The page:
Will Windows 10 and Office 2016 ADMX/ADML files affect Windows 7 and Office 2010?

I'd like to import updated ADMX/ADML files for Windows 10 and Office 2016 into my existing environment consisting of Windows 7 and Office 2010.  Active Directory is Win 2012.

Is it okay to import the ADMX/ADML files and overwrite the existing files?  Are they backwards compatible?
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Cliff GaliherCommented:
First, to clarify.  ADMX and ADML files don't impact existing group policies.  They are templates in the truest sense in that they define the settings exposed in the GP Editor GUI.  They don't actually implement the settings, nor change existing policies.  You could *delete* every ADMX and ADML file in there, not replace them, and your existing policies will still work.

Is it okay to import them?  Yes.

Is it okay to overwrite them?  Yes, but HAVE A BACKUP!

Are they backwards compatible?  95%, yes.  There are a few settings that Microsoft changed the name or location...and if the old file is also present, it causes the editor to throw an error.   They are easy to fix, if you hit them at all, and again...to stress my first point, this WON'T impact existing policies.  It'd just make editing policies or creating new ones difficult until you fix the error.  Which is editing or deleting the old/offending file.  If you hit the error, guaranteed it's already been documented and can fix it with a five minute google.  But that does mean the answer to your question is that no, they are not 100% compatible.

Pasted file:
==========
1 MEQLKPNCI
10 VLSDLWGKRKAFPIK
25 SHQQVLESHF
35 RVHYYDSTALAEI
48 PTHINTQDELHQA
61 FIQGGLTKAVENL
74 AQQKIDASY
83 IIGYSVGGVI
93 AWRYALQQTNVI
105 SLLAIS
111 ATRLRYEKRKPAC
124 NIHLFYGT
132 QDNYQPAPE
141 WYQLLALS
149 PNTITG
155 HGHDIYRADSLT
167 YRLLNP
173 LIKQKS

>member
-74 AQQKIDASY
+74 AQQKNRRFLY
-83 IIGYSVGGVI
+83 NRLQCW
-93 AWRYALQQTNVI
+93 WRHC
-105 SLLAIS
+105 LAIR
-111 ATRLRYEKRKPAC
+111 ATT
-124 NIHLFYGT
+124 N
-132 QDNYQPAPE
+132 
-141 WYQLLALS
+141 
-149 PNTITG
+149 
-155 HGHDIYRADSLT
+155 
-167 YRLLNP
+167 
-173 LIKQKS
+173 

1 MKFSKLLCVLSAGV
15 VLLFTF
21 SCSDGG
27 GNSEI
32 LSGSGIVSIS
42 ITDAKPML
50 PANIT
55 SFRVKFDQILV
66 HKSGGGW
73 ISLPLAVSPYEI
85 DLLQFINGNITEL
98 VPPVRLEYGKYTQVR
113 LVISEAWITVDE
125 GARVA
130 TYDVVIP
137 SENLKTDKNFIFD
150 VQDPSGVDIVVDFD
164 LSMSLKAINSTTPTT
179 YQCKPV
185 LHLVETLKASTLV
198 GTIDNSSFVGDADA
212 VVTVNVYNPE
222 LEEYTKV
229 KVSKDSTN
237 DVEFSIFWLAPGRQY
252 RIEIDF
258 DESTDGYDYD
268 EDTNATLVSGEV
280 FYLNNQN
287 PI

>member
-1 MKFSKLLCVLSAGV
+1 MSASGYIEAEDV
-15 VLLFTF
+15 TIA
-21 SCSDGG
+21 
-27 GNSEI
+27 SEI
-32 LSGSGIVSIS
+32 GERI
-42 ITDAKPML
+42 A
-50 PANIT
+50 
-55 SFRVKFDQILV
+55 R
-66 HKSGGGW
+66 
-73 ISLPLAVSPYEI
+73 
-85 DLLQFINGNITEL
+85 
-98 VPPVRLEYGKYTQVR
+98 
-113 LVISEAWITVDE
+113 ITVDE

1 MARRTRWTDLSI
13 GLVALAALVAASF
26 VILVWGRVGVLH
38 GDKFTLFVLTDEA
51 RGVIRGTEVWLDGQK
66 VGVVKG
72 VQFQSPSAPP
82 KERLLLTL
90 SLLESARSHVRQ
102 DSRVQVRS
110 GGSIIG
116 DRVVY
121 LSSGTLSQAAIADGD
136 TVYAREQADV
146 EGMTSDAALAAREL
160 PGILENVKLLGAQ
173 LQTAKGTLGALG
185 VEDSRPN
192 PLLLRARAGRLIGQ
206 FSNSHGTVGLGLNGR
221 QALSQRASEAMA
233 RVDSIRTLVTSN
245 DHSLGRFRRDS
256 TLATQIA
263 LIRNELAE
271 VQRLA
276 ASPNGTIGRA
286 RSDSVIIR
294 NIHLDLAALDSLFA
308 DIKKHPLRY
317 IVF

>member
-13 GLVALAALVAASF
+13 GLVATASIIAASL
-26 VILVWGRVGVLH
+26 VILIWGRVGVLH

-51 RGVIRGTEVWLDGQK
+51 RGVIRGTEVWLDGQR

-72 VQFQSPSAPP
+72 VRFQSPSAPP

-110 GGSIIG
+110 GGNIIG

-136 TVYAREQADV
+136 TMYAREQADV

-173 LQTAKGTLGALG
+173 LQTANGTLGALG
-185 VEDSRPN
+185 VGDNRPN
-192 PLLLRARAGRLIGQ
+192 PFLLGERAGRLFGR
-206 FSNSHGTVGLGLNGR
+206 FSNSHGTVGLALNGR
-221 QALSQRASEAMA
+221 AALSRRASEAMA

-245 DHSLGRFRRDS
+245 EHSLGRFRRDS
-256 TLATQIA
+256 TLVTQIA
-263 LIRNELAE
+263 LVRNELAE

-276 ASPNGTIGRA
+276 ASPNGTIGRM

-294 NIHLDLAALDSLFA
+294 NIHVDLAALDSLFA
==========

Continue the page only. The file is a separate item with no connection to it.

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mcnuttlawAuthor Commented:
Thanks for the distinction.  I'll give it a go (after making a local backup) and report back.  

When you say "if the old file is also present", do you mean the old ADMX/ADML file?
Cliff GaliherCommented:
Yes.  There is one instance that I know of that Microsoft consolidated a few settings into a "new" file and removed the old file from new OSes.

But in a central store, some people simply copy-and-replace.  Well, the old file isn't removed in that instance (even though it is no longer in new "clean" installs.)  And the new file with the same setting is also copied over.  So your central store now has the same setting defined in two files, which GPEditor doesn't like *at all.*  So the existence of the old file and new file causes GPEdit to throw an error and you get to track down the old file and remove it or do something else with it.  It's primarily only a problem if you use the central store and leave old copies of files around when you copy new files over.
mcnuttlawAuthor Commented:
Worked like a charm.  Copied in the new files and created new GPO's.

Thanks for the assistance.
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